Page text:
Social workers moved a vulnerable Essex teenager from her aunt and uncle’s care without any warning, the Local Government Ombudsman (LGO) has said.
The teenager had been living with her relatives since she was a child, spending time with her grandparents at weekends.
Following some disagreements with her relatives, the girl contacted social workers saying she no longer wanted to live with her family. Social workers then made the decision to take the girl straight from school to new carers, without first considering ways of supporting her current placement with her relatives, and without telling either the aunt and uncle or the girl that this would happen.
The girl, who had been assessed as being ‘very vulnerable with moderate learning difficulties’, was described as having a lack of a sense of danger and a tendency to be over familiar, going along with strangers without any hesitation.
Social workers did not emphasise the girl’s vulnerability to her new foster family and she absconded from their care when she was left unsupervised in a local park. The girl hitched a lift from a stranger and made her way back to her aunt and uncle’s house. The teenager also made serious allegations about her new foster carers to the council but these were not properly recorded or investigated.
The teenager returned to live with her family and was allocated a new social worker. After this her relationship with her family improved and she continued to live with them after she turned 18.
The family complained to the council about the way they had been treated. The council investigated their complaint but took too long to resolve the matter so the family complained to the LGO.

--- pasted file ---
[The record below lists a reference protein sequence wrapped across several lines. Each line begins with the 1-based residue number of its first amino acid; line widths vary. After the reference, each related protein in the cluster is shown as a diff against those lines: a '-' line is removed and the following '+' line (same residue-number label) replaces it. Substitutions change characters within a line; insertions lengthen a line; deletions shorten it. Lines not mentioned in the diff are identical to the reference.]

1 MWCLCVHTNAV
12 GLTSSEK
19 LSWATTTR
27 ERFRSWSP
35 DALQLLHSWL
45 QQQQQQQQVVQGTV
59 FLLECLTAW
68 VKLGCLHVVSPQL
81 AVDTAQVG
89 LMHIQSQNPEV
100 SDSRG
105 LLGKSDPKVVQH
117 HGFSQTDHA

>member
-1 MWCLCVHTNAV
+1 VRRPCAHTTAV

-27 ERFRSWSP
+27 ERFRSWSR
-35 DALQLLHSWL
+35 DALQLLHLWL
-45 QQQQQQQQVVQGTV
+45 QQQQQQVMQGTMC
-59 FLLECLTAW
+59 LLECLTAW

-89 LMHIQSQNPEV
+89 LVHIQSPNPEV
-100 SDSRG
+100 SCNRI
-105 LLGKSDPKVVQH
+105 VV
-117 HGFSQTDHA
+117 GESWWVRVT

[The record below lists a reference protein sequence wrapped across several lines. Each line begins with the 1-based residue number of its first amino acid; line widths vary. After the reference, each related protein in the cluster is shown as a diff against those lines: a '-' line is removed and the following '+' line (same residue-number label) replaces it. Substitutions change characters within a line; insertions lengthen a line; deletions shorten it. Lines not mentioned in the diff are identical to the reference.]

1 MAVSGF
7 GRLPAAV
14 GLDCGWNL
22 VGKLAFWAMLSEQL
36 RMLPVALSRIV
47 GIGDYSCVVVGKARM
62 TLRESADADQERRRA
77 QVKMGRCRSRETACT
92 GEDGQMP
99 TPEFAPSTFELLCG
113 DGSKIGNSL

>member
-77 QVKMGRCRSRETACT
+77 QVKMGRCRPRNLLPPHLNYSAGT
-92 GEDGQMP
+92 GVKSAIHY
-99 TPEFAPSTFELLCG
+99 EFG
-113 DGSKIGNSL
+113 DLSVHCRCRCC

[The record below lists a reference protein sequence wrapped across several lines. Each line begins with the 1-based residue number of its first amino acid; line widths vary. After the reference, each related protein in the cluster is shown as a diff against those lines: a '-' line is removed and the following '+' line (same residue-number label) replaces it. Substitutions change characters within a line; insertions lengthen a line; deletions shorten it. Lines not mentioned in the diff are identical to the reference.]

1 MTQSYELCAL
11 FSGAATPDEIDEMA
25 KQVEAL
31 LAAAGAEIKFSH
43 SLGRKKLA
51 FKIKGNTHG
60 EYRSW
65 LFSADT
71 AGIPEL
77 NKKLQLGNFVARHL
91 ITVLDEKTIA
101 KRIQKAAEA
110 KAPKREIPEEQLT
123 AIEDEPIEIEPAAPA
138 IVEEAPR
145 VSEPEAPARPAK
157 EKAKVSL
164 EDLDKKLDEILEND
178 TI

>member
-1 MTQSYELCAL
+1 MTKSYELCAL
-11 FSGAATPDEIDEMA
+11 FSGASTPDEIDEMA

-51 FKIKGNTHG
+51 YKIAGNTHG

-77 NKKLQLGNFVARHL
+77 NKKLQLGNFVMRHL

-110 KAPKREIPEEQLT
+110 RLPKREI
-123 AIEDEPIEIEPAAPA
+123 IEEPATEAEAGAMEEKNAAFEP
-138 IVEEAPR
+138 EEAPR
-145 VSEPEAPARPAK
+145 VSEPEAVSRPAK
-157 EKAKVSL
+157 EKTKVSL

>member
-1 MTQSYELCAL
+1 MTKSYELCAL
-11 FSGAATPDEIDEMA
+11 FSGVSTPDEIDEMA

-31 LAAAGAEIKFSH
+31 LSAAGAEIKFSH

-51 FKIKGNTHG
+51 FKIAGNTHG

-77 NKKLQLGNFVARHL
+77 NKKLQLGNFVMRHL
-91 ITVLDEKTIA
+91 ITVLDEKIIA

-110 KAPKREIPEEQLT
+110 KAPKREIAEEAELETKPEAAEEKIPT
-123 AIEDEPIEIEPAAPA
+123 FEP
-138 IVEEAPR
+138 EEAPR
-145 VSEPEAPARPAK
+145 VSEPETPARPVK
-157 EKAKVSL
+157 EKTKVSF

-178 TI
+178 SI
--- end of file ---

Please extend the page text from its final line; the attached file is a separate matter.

The LGO investigation criticised Essex County Council for not following the statutory children’s complaints process and for delay. The council also did not pay the family the full financial remedy recommended by an independent investigator during the council’s initial complaint investigation.
The Ombudsman’s investigation also found fault with the council’s decision to remove the girl from her relatives’ care, and the lack of consideration of other options or support for the family before they removed the girl.
Michael King, Local Government and Social Care Ombudsman said: “Social workers have to make difficult decisions when removing vulnerable children from their relatives. Government guidance states that children in immediate risk of significant harm should be removed from the placement, but in this case there was no evidence that threshold had been reached.
“While the young person had needs above that of a typical teenager, the council had no reason to believe the placement could not have continued given the right support. This is borne out by the fact the teenager is still living with her relatives despite being over the age of 18.This fault was compounded by significant failings in how council then handled the family’s complaint.”
To remedy the complaint, Essex County Council has agreed to apologise to the teenager, her aunt and uncle and her grandparents. It will also pay financial redress to all parties.
It will also undertake a review of decisions it has made in the past 12 months to terminate foster care placements, to ensure the correct procedures are being followed.